Side Effects | B
Whatever happened to the A-list suspense thriller? They were the stock in trade of cinema for the 1990s, boasting clever scripts and top-notch casts, providing audiences with a reliably satisfying night at the movies. Films like Malice, Presumed Innocent and Primal Fear were dependably middlebrow entertainment, reaping modest or better critical reviews and box office returns. Today, the genre is defined by half-hearted features dumped into theaters during off-blockbuster months or, worse, exiled to video on demand.
In director Steven Soderbergh’s self-professed final feature film Side Effects (HBO will premiere his Liberace biopic), he returns to the sense and sensibilities of those claustrophobic potboilers ... but with his trademark cinematic quirks and obsessions. Not content to simply present a tortuous thriller, Soderbergh pulls off a series of dramatic sleights of hand, undermining genre expectations and keeping the audience continually off-balance, wondering where his crazed yarn will go next.
Rooney Mara is Emily, a nervous young woman trying to reconnect with her husband Martin (Channing Tatum) after he’s released from a four-year prison sentence for insider trading. That conviction upended the couple’s posh lifestyle, reducing Emily to the horrors of a bourgeois existence. The pressure of acclimating to Martin’s return exacerbates Emily’s longstanding struggle with anxiety and depression, and she rashly attempts to kill herself by driving her car into a wall. Put under the care of an earnest psychiatrist (Jude Law) with less than steadfast scruples, Emily is introduced to a new anti-depressant at the recommendation of a former physician (Catherine Zeta-Jones). The drug seems to work, but induces sleepwalking as a side effect. That, unfortunately, leads to an accidental murder. Is the company that manufactures the drug hiding something, or is there a more nefarious game afoot?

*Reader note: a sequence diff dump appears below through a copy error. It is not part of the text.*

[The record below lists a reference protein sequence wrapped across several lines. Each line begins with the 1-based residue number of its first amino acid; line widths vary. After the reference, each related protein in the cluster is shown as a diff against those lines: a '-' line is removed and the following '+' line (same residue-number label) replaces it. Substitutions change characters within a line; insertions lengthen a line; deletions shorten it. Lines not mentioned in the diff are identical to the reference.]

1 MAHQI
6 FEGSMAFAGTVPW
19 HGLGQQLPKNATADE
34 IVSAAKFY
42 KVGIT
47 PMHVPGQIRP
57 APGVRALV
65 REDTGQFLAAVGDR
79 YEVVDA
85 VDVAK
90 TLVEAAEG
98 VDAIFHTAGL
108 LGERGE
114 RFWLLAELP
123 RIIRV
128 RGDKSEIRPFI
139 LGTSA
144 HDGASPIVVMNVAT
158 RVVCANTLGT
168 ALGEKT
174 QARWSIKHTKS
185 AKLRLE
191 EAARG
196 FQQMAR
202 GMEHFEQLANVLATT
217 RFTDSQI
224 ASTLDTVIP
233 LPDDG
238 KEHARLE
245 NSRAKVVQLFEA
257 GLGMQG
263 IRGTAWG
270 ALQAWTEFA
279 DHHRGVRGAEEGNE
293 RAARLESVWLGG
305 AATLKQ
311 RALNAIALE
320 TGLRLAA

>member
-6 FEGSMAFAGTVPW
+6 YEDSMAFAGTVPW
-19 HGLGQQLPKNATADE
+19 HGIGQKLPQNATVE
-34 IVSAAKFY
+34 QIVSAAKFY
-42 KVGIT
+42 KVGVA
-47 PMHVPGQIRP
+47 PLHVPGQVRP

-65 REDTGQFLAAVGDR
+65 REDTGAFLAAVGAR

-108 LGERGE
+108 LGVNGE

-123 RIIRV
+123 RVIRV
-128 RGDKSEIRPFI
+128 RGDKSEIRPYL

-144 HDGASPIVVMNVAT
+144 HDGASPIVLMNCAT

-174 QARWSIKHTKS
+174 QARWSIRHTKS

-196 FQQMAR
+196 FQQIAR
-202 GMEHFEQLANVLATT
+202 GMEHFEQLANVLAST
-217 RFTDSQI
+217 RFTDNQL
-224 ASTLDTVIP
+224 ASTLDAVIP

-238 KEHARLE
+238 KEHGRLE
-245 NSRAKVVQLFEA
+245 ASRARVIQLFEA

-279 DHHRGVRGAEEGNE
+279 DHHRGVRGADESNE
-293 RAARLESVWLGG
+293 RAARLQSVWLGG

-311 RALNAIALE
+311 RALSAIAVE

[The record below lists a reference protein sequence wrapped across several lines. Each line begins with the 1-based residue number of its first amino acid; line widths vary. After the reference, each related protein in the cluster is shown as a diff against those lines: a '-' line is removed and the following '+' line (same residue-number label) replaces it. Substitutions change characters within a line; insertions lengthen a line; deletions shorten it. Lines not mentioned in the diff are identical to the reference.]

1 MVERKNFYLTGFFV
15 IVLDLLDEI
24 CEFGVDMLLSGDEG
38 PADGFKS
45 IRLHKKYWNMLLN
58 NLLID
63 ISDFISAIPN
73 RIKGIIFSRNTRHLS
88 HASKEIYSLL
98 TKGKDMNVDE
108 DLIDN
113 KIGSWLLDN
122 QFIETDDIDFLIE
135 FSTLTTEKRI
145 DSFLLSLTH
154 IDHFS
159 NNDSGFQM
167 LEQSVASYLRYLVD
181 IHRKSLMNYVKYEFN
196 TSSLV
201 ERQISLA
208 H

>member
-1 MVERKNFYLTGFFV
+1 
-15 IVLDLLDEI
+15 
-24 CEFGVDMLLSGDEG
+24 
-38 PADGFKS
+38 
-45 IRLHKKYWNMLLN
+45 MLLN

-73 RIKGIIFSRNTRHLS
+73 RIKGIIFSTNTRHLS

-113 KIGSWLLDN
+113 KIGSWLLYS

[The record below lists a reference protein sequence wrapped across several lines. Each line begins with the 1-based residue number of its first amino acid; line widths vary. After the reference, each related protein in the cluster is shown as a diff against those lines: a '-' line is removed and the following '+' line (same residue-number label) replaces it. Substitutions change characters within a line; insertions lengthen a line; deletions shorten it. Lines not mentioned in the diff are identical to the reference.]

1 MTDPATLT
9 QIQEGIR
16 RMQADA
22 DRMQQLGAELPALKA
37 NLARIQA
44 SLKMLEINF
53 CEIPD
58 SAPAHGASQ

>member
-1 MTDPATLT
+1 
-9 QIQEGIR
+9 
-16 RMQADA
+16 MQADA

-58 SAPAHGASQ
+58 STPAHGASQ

From Soderbergh’s head-scratching opening homage to Roman Polanski’s Rosemary’s Baby to a plot that, at first, seems to be a cautionary legal tale of big pharma abuses, Side Effects unexpectedly develops into a postmodern Hitchcockian thriller —which is actually akin to one of Brian De Palma’s chilly psychological puzzles. That’s an awful lot of cinematic referencing for one movie. But let me put a cherry on top, won’t you? With its eventual double-cross plot turns, paranoid wrong-man drama, and corrupt corporate subtext, Side Effects plays like a particularly nasty episode of Law and Order: Criminal Intent had it been directed by Robert Altman.
True to its title, Scott Z. Burns’ (The Informant!) script is filled with characters forced to reassess their situation as the unintended consequences of their actions come back to bite them. So too is the audience asked to recalibrate its expectations as the movie slowly reveals its too-clever-for-its-own-good intentions.
Mara is uncomfortably effective at conveying Emily’s emotional desperation. Her portrayal is not one of actorly tics and melodramatic gimmicks, but rather convincing psychological distress. Law turns in one of his best performances yet. Charming and empathetic, he believably unravels into a wild-eyed mess as his world starts to collapse around him. If only the movie had indulged in his decline a little more.
Eventually emerging as the film’s put-upon protagonist, Law’s paranoia and distress should have played a bigger role in his final scheme for redemption. While Soderbergh’s meticulously framed shots and economical approach are effective at reining in Side Effects’ flourishes, he’s too calculated in the way he unlocks the film’s secrets. There’s too little panic and passion fueling Law’s final coup de grace and, while justice is ultimately served, it isn’t quite poetic enough to linger after the last credits roll. mt
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